Project Ford Fiesta ST- Making the Jump to a Race Car With SPD Motorsports!

by Mike Kojima

Project Fiesta ST's owner started to really get the track day bug after we did our initial round of mods by installing suspension into the car.  He then shocked us by telling us he wanted to take the car off the street and turn it into a full time track car and eventual race car.  He suddenly gutted a lot of the car's interior out of it and wanted a cage.

We decided that if the car was going to become a race car we had better go all the way and do it right.  We enlisted the help of Scott Dodgion of SPD Motorsports to help us with his expertise in building real nice competition cars.

We had previously worked with Scott for 6 years with Team Falken and were very familiar with his craftsmanship and good eye for simplicity and clean layouts of plumbing and wiring.  So what better way than to go with a known good source to do the heavy construction on our car.

Read More About Project Fiesta ST


Project Fiesta's owner had started to gut the car while doing track days and had removed the seats, carpet and had installed a Sparco racing seat, about 100 lbs of stuff all together.  Although this was a good start there was a lot more weight left in the car as a modern car has all sorts of heavy things in it like multiple air bags and a lot of ancillary equipment. Scott started out by continuing to strip the car down to remove as much weight as posible as the cage was going to add about 120 lbs back into the car.
Scott removed all of the remaining interior trim and moved the wire harness out of the way so he could get rid of all of the OEM sound deadener.   In a late model car this can account for quite a bit of weight.  The tarry material also gets in the way of everything while building a cage and is very difficult to remove once a cage is in the car.
Older cars had a hard type of sound deadener that was something like tar soaked felt.  This stuff could be frozen with dry ice and relatively easily chipped out.  Project Fiesta's sound deadener was a rubbery sticky stuff that would not get hard, sort of like duct seal putty.  It was awful.  Scott found the easiest way to remove it was to heat it up with a heat gun and scrape it out.  A very time consuming and laborious process.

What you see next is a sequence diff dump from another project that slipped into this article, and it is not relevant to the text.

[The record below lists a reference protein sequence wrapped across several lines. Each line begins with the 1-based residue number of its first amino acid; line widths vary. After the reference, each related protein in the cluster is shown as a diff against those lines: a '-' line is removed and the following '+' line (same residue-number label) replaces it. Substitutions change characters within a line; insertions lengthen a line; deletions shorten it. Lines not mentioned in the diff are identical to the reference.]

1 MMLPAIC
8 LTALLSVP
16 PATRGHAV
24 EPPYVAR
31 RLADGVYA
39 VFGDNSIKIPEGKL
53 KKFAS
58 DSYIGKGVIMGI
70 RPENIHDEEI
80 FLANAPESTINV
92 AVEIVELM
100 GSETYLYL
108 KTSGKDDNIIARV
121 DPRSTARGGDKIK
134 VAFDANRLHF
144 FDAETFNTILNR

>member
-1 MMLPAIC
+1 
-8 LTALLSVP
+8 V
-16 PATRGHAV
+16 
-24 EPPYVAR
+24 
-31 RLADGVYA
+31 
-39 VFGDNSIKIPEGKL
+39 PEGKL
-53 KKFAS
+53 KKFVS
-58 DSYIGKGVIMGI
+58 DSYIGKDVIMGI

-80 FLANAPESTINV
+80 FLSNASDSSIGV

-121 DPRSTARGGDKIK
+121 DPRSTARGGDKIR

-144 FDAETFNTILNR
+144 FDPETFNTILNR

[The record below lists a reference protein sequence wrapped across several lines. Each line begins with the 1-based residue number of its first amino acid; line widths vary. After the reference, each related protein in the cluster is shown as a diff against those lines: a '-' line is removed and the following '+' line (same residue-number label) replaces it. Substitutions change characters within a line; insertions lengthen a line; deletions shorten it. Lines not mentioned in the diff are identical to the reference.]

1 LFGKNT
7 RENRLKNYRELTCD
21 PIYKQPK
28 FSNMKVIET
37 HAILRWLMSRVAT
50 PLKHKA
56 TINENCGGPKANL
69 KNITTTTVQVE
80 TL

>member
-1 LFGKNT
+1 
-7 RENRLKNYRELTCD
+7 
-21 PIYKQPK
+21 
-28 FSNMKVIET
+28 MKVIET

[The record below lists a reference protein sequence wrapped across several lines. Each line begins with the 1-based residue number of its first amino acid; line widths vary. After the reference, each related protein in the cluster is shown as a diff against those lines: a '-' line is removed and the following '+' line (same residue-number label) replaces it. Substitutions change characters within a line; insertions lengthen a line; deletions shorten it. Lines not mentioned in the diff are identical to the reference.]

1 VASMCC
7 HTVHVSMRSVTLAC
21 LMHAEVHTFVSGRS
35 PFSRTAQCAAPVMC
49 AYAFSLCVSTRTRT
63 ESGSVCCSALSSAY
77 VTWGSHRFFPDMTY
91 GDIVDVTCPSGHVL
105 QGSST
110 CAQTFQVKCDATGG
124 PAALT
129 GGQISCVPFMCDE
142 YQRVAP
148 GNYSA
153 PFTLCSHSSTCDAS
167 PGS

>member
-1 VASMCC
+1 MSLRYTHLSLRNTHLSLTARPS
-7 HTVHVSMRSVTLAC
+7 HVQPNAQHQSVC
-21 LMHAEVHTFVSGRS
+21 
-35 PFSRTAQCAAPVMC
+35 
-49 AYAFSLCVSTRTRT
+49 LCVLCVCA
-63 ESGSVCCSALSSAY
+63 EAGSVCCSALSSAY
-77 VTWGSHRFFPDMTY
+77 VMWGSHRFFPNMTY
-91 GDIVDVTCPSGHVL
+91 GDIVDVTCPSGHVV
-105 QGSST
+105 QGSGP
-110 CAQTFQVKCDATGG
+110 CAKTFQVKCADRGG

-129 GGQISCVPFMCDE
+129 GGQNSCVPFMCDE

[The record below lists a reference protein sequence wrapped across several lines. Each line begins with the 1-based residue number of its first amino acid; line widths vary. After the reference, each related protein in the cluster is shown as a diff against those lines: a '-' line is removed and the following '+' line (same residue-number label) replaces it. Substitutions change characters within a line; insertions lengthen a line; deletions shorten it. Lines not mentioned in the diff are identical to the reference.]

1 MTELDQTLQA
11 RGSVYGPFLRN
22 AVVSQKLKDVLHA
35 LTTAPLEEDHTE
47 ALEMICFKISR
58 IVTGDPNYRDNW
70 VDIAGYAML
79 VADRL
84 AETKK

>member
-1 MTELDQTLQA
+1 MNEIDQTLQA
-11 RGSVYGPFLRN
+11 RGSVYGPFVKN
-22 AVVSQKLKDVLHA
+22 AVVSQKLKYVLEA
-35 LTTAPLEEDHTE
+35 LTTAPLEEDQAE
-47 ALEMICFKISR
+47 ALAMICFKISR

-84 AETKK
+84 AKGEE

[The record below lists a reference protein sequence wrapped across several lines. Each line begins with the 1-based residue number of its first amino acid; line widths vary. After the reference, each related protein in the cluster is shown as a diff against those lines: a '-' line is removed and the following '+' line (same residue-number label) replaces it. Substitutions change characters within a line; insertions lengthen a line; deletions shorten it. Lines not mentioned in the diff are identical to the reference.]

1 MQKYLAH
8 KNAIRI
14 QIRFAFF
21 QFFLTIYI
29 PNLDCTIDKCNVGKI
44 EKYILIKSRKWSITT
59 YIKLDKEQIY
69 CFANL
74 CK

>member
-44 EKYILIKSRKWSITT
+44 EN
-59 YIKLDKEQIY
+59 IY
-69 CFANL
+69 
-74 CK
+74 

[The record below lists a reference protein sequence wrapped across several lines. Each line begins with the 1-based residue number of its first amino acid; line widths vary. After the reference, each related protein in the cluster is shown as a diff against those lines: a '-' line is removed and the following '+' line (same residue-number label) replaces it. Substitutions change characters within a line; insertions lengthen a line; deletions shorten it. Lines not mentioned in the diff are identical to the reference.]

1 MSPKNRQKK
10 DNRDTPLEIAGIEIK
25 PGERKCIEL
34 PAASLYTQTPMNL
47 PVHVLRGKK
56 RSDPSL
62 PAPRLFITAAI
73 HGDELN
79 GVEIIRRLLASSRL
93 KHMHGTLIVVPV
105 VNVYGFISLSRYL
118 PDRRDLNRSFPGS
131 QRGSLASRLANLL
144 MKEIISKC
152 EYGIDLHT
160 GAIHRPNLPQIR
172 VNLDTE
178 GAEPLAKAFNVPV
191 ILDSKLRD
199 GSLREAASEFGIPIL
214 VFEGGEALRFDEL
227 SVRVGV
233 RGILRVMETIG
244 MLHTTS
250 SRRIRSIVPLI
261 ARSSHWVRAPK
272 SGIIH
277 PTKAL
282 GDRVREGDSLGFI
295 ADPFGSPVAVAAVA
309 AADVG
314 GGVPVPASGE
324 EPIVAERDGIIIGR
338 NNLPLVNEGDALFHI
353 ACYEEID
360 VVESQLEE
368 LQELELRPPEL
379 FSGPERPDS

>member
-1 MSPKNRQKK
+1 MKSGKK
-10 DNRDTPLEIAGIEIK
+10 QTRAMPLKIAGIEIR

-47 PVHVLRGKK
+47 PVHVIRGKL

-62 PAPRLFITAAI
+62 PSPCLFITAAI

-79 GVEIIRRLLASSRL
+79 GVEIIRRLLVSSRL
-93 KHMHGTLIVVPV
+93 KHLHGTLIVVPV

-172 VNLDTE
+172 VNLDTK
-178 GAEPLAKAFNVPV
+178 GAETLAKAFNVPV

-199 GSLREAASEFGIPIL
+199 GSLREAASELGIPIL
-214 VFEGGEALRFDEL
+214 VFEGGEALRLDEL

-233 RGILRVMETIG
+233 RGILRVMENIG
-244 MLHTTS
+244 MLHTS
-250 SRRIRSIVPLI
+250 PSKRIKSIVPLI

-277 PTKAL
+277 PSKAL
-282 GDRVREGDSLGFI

The car also had a lot of rubbery seam sealer that Scott had to scrape out.  Probably the first 20 hours of building the car were spent dealing with this stuff and cleaning the interior to prep it for cage construction!
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Monday, March 16, 2015 5:36 AM
So, maybe this is a silly question, but why remove the heater core? What will be done about windshield fogging/defrosting?
Monday, March 16, 2015 5:48 AM
Weld porn is a great way to start the morning. Scott does some really nice work.
Nick B
Nick Blink
Monday, March 16, 2015 9:14 AM
Tom - Not a big problem here in SoCal unless you're racing the 25 Hour Thunderhill.
b drecksage
b drecksagelink
Monday, March 16, 2015 10:14 AM
Awesome article, i cant believe someone can take apart a new car like that!
Mike Kojima
Mike Kojimalink
Monday, March 16, 2015 10:34 AM
Because we will be running antifog coated lexan windows. Also racecars don't typically run heaters.
Monday, March 16, 2015 11:20 AM
Awesome article. Great info for my own build.
Monday, March 16, 2015 3:03 PM
Is he just going to leave the side windows out? Great article. What's the approximate cost for all this work?
ElChupacabura link
Monday, March 16, 2015 3:39 PM
Do you happen to know what the owner did with his interior? If he still has it I'm interested in buying the seats from him.
Tuesday, March 17, 2015 2:17 PM
I agree with Pilun, if you guys can divulge a rough itemized budget including all parts and labour that would be fantastic.
Thursday, March 19, 2015 1:11 AM
Which engine is this ? I wonder if the the A/C delete kit fits the 2.x duratec/mzr block. http://photos.motoiq.com/MotoIQ/Project-Cars/Project-Ford-Fiesta-ST/i-B2JF3NB/1/L/7-L.jpg It might be this part http://www.fordracingparts.com/parts/part_details.asp?PartKeyField=13228 but Wikipedia lists a bunch of different engines for 11-12 Fiestas and for different markets. Nice article!
Saturday, March 21, 2015 2:44 PM
What does Scott have against nodes? They all seem to be dead!
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